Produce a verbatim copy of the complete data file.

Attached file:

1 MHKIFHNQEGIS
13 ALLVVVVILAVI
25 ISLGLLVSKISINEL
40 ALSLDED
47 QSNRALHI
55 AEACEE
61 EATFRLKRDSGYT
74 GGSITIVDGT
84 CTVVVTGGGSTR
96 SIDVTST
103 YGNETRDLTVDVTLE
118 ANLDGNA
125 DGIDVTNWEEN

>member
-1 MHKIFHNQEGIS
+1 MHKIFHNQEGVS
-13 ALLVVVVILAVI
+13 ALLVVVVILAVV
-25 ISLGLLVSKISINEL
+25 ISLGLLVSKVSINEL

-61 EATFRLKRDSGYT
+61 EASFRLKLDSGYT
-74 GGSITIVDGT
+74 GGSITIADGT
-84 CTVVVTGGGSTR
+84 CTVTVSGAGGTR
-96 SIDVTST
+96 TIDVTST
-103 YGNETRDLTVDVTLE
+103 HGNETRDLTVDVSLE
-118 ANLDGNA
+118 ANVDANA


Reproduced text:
1 MHKIFHNQEGIS
13 ALLVVVVILAVI
25 ISLGLLVSKISINEL
40 ALSLDED
47 QSNRALHI
55 AEACEE
61 EATFRLKRDSGYT
74 GGSITIVDGT
84 CTVVVTGGGSTR
96 SIDVTST
103 YGNETRDLTVDVTLE
118 ANLDGNA
125 DGIDVTNWEEN

>member
-1 MHKIFHNQEGIS
+1 MHKIFHNQEGVS
-13 ALLVVVVILAVI
+13 ALLVVVVILAVV
-25 ISLGLLVSKISINEL
+25 ISLGLLVSKVSINEL

-61 EATFRLKRDSGYT
+61 EASFRLKLDSGYT
-74 GGSITIVDGT
+74 GGSITIADGT
-84 CTVVVTGGGSTR
+84 CTVTVSGAGGTR
-96 SIDVTST
+96 TIDVTST
-103 YGNETRDLTVDVTLE
+103 HGNETRDLTVDVSLE
-118 ANLDGNA
+118 ANVDANA